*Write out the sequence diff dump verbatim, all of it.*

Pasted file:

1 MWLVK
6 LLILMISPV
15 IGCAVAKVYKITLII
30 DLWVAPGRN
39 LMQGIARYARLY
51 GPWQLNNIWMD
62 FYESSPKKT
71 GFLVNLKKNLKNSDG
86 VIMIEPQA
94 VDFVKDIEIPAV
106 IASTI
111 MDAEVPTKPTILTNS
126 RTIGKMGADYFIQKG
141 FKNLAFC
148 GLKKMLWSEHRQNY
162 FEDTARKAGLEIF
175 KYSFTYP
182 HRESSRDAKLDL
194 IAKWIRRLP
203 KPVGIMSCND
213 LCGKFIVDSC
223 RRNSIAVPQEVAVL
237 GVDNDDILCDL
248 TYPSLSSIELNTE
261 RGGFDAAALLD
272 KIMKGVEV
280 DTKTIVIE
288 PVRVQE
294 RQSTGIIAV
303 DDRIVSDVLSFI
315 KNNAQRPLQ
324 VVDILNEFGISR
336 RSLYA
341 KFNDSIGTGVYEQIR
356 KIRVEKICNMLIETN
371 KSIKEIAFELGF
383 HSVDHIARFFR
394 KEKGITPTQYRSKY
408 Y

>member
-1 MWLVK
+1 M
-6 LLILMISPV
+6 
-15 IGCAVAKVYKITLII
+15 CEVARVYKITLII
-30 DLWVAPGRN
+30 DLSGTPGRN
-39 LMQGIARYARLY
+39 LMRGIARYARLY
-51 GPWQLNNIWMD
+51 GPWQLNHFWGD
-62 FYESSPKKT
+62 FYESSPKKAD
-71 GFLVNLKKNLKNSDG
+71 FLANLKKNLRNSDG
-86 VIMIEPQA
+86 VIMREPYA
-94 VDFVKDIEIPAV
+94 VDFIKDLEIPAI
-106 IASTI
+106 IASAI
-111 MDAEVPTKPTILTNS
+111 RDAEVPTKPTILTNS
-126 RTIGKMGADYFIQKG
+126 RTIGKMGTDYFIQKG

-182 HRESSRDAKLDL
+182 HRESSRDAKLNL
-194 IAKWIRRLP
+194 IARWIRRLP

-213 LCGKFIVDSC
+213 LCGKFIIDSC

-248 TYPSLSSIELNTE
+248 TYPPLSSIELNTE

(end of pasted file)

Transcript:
1 MWLVK
6 LLILMISPV
15 IGCAVAKVYKITLII
30 DLWVAPGRN
39 LMQGIARYARLY
51 GPWQLNNIWMD
62 FYESSPKKT
71 GFLVNLKKNLKNSDG
86 VIMIEPQA
94 VDFVKDIEIPAV
106 IASTI
111 MDAEVPTKPTILTNS
126 RTIGKMGADYFIQKG
141 FKNLAFC
148 GLKKMLWSEHRQNY
162 FEDTARKAGLEIF
175 KYSFTYP
182 HRESSRDAKLDL
194 IAKWIRRLP
203 KPVGIMSCND
213 LCGKFIVDSC
223 RRNSIAVPQEVAVL
237 GVDNDDILCDL
248 TYPSLSSIELNTE
261 RGGFDAAALLD
272 KIMKGVEV
280 DTKTIVIE
288 PVRVQE
294 RQSTGIIAV
303 DDRIVSDVLSFI
315 KNNAQRPLQ
324 VVDILNEFGISR
336 RSLYA
341 KFNDSIGTGVYEQIR
356 KIRVEKICNMLIETN
371 KSIKEIAFELGF
383 HSVDHIARFFR
394 KEKGITPTQYRSKY
408 Y

>member
-1 MWLVK
+1 M
-6 LLILMISPV
+6 
-15 IGCAVAKVYKITLII
+15 CEVARVYKITLII
-30 DLWVAPGRN
+30 DLSGTPGRN
-39 LMQGIARYARLY
+39 LMRGIARYARLY
-51 GPWQLNNIWMD
+51 GPWQLNHFWGD
-62 FYESSPKKT
+62 FYESSPKKAD
-71 GFLVNLKKNLKNSDG
+71 FLANLKKNLRNSDG
-86 VIMIEPQA
+86 VIMREPYA
-94 VDFVKDIEIPAV
+94 VDFIKDLEIPAI
-106 IASTI
+106 IASAI
-111 MDAEVPTKPTILTNS
+111 RDAEVPTKPTILTNS
-126 RTIGKMGADYFIQKG
+126 RTIGKMGTDYFIQKG

-182 HRESSRDAKLDL
+182 HRESSRDAKLNL
-194 IAKWIRRLP
+194 IARWIRRLP

-213 LCGKFIVDSC
+213 LCGKFIIDSC

-248 TYPSLSSIELNTE
+248 TYPPLSSIELNTE